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Dining Out Review: The Boathouse at Rocketts Landing
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Dining Out Review: The Boathouse at Rocketts Landing

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Dining Out Review: The Boathouse at Rocketts Landing

The Boathouse at Rocketts Landing; clockwise from lowere left: crab, brie and asparagus pizza; Crab Puppies with remoulade; shrimp and scallop cittadino, shrimp and grits with tasso ham; arancini.

 

 

It's about time someone realized that a restaurant overlooking the James River would be, oh, I don't know, an absolutely brilliant and wildly popular idea.

Considering that the river is such a defining element of Richmond's essence, I'm shocked that its shoreline isn't clogged with scenic eateries.

As of a few months ago, however, we finally have a downtown spot right on the water. The Boathouse at Rocketts Landing features a panoramic view of Richmond's skyline, a classy bar and a safe but satisfying menu of thoughtfully prepared seafood and steak.

But it seems that owner Kevin Healy didn't think that was enough. This second location of The Boathouse -- the original is in Brandermill's Sunday Park -- isn't just a waterside fish house. It's a striking feat of modern architecture, a coolly chic, open space wrapped in glass, steel and brick.

As you approach the restaurant, it's almost hard to believe you're in Richmond. With so much glass, the building is see-through, its glowing walls of windows dotted with the silhouettes of diners, drinkers and date-makers. Inside, a cool palette of blues and greens offsets wave-shaped light fixtures, a wood-fire pizza oven and a contemporary fireplace.

With its one-of-a-kind atmosphere, you might expect a painfully trendy menu overwrought with gastriques, foams and fancy culinary terms.

Nope, not here. The Boathouse's menu features raw-bar selections, seafood entrees enhanced with palatable touches of creativity, a handful of fillets and wood-fired pizzas perfect for bar-side noshing.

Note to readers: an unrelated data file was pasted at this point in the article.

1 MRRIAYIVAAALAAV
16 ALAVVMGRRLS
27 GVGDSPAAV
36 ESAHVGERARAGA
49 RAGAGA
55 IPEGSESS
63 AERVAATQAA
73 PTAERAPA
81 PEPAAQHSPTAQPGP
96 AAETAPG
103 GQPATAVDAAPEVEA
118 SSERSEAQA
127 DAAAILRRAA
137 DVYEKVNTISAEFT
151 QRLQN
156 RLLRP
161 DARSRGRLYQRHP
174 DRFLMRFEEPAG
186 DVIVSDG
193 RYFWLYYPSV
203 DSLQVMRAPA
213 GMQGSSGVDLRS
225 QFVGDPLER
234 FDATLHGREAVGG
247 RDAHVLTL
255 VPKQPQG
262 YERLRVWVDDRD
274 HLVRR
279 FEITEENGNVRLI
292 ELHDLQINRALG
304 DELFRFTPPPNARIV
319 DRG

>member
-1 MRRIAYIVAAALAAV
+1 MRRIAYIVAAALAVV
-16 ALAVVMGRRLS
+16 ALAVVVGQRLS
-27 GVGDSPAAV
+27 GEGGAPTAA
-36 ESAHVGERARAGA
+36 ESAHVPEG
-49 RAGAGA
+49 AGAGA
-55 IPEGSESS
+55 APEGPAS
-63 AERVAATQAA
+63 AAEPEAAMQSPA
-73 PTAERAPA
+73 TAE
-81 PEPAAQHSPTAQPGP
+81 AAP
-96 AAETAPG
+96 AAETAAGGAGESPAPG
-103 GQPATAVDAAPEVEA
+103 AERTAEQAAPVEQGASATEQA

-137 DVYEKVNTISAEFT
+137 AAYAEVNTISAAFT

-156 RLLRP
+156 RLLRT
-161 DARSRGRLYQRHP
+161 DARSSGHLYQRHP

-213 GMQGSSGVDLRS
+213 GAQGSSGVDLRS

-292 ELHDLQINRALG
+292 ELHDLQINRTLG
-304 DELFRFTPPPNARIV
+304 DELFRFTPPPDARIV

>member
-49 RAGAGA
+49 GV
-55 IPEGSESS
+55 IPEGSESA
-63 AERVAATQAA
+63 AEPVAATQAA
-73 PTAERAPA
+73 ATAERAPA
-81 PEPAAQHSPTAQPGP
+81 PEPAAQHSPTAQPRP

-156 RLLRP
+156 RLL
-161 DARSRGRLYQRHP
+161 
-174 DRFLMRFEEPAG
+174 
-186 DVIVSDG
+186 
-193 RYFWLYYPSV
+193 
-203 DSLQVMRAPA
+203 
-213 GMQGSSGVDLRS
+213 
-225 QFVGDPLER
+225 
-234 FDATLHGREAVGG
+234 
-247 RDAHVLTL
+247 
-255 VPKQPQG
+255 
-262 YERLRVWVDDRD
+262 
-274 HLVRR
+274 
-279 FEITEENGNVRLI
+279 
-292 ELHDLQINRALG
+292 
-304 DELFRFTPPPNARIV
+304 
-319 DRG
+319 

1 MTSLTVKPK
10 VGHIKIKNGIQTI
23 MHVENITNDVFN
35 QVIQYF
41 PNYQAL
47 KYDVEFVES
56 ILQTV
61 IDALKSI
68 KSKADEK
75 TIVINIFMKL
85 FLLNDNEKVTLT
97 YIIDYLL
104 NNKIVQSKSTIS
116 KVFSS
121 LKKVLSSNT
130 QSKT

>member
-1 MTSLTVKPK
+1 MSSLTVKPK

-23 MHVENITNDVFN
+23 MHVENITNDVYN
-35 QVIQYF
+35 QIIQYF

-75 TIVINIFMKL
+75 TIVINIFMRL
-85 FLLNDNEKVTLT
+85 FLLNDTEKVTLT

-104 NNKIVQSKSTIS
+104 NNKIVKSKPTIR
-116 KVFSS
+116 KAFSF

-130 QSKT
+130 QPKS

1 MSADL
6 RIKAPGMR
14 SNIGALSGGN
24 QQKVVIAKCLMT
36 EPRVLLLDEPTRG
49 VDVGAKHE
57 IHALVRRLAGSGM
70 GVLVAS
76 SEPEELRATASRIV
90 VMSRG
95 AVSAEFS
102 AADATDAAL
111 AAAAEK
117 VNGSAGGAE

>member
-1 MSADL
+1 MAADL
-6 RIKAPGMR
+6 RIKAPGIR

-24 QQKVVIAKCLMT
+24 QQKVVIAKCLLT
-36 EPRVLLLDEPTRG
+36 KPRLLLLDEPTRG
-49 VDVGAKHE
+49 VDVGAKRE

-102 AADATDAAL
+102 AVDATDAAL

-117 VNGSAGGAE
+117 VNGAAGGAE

During several visits, ranging from appetizers and drinks with friends to full multicourse dinners, I've been pleased with The Boathouse's ability to cater to a variety of audiences. This is a place I would take my parents, out-of-town guests or just friends in search of a happy hour.

With exotic cocktails served in half-carafes, a wine list praised by Wine Spectator magazine and plenty of beer, The Boathouse offers every libation lover's favorite quaff.

Be forewarned: Any night you visit, there will be a crowd. Come prepared, and take in the views from the outside bar if it's not too chilly.

My Tuesday visit went swimmingly. A Friday visit (and subsequent two-hour wait beginning at 7 p.m.) was just as good food- and service-wise but a little more trying on the nerves.

Appetizers range from average -- the crab and artichoke dip ($8) is what you'd get anywhere -- to exciting, such as arancini ($7) and crab "puppies" ($9).

The arancini -- breaded and fried balls of mozzarella, Parmesan, risotto and prosciutto -- pack an amazing flavor. Accompanying roasted tomatoes and artichoke hearts cut through the saltiness with a blast of tang.

The crab "puppies" are anything but your standard hush puppy. A generous portion of crabmeat is mixed with red peppers, scallions, mustard and horseradish before being coated in buttermilk and a ricotta-cornmeal batter and fried to a golden brown.

Served atop fresh tagliatelle pasta cooked to a gentle al dente, shrimp and scallops cittadino ($19) is accented with sauteed spinach, tomatoes, Pecorino Romano cheese and a delicate Alfredo sauce. The shellfish is clearly the star.

Flounder Charleston ($17) is an adventurous marriage of flavors and textures. The generous fillet is coated in a peppery breading and topped with cayenne aioli, Tasso ham and a vinegary three-pepper relish. Creamy cheese grits, sauteed spinach and a surprise treat of fried oysters make each bite dynamic.

Shrimp and grits ($17), topped with red onions, roasted red peppers and Tasso ham, is equally thrilling when the kitchen doesn't go too heavy on the shellfish's seasoning.

If you want to relive your childhood, dive into the Pizzookie ($6), chocolate cookie dough cooked in the pizza oven until it's a gooey mess and then topped with vanilla ice cream. You might think you're full, but once you get a whiff of that molten chocolate, you'll find room.

The Boathouse is one of those restaurants you must try at least once. The wait there can be trying, but with those unbelievable views and undeniably tempting cocktails, just grab a seat, sit back and enjoy.


Freelance writer and graphic designer Dana Craig considers dessert the most important food group. The Times-Dispatch pays for the meals on her unannounced visits to restaurants. Contact her at dcraig@timesdispatch.com. Follow her at http://twitter.com/danacraigrtd.

 

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